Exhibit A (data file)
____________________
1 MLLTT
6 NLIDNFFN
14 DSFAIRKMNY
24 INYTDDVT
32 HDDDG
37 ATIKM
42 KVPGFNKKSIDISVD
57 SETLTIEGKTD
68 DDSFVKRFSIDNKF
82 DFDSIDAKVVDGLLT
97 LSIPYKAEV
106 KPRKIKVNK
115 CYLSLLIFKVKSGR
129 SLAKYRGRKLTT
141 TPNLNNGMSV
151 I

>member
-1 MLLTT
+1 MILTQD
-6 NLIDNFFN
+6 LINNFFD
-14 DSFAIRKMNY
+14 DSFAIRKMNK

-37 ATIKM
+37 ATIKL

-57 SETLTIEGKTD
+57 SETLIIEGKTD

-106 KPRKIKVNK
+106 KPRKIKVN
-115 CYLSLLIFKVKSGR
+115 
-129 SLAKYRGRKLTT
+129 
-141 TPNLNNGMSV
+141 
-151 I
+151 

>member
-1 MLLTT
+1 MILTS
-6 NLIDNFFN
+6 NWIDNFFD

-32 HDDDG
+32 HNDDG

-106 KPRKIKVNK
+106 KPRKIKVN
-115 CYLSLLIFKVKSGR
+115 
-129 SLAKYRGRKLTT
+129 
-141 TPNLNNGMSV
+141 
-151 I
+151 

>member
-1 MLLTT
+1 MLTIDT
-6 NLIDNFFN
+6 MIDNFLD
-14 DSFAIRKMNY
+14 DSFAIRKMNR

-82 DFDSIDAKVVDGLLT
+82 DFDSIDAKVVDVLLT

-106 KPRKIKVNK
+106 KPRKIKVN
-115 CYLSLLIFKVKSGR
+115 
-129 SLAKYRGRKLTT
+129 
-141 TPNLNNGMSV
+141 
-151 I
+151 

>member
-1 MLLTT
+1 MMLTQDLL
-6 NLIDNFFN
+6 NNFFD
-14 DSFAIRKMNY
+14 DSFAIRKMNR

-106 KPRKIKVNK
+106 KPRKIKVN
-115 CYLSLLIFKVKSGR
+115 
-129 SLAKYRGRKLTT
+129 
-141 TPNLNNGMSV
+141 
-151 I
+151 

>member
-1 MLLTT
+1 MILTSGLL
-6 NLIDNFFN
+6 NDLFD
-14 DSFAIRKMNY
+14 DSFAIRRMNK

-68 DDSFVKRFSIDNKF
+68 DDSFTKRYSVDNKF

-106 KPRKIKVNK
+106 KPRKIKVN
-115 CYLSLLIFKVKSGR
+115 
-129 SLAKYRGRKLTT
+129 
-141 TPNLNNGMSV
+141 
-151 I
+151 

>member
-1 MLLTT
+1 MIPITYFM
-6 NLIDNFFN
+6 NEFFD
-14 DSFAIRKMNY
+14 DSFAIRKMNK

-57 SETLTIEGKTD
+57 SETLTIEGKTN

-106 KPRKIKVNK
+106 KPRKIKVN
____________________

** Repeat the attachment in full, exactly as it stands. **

1 MLLTT
6 NLIDNFFN
14 DSFAIRKMNY
24 INYTDDVT
32 HDDDG
37 ATIKM
42 KVPGFNKKSIDISVD
57 SETLTIEGKTD
68 DDSFVKRFSIDNKF
82 DFDSIDAKVVDGLLT
97 LSIPYKAEV
106 KPRKIKVNK
115 CYLSLLIFKVKSGR
129 SLAKYRGRKLTT
141 TPNLNNGMSV
151 I

>member
-1 MLLTT
+1 MILTQD
-6 NLIDNFFN
+6 LINNFFD
-14 DSFAIRKMNY
+14 DSFAIRKMNK

-37 ATIKM
+37 ATIKL

-57 SETLTIEGKTD
+57 SETLIIEGKTD

-106 KPRKIKVNK
+106 KPRKIKVN
-115 CYLSLLIFKVKSGR
+115 
-129 SLAKYRGRKLTT
+129 
-141 TPNLNNGMSV
+141 
-151 I
+151 

>member
-1 MLLTT
+1 MILTS
-6 NLIDNFFN
+6 NWIDNFFD

-32 HDDDG
+32 HNDDG

-106 KPRKIKVNK
+106 KPRKIKVN
-115 CYLSLLIFKVKSGR
+115 
-129 SLAKYRGRKLTT
+129 
-141 TPNLNNGMSV
+141 
-151 I
+151 

>member
-1 MLLTT
+1 MLTIDT
-6 NLIDNFFN
+6 MIDNFLD
-14 DSFAIRKMNY
+14 DSFAIRKMNR

-82 DFDSIDAKVVDGLLT
+82 DFDSIDAKVVDVLLT

-106 KPRKIKVNK
+106 KPRKIKVN
-115 CYLSLLIFKVKSGR
+115 
-129 SLAKYRGRKLTT
+129 
-141 TPNLNNGMSV
+141 
-151 I
+151 

>member
-1 MLLTT
+1 MMLTQDLL
-6 NLIDNFFN
+6 NNFFD
-14 DSFAIRKMNY
+14 DSFAIRKMNR

-106 KPRKIKVNK
+106 KPRKIKVN
-115 CYLSLLIFKVKSGR
+115 
-129 SLAKYRGRKLTT
+129 
-141 TPNLNNGMSV
+141 
-151 I
+151 

>member
-1 MLLTT
+1 MILTSGLL
-6 NLIDNFFN
+6 NDLFD
-14 DSFAIRKMNY
+14 DSFAIRRMNK

-68 DDSFVKRFSIDNKF
+68 DDSFTKRYSVDNKF

-106 KPRKIKVNK
+106 KPRKIKVN
-115 CYLSLLIFKVKSGR
+115 
-129 SLAKYRGRKLTT
+129 
-141 TPNLNNGMSV
+141 
-151 I
+151 

>member
-1 MLLTT
+1 MIPITYFM
-6 NLIDNFFN
+6 NEFFD
-14 DSFAIRKMNY
+14 DSFAIRKMNK

-57 SETLTIEGKTD
+57 SETLTIEGKTN

-106 KPRKIKVNK
+106 KPRKIKVN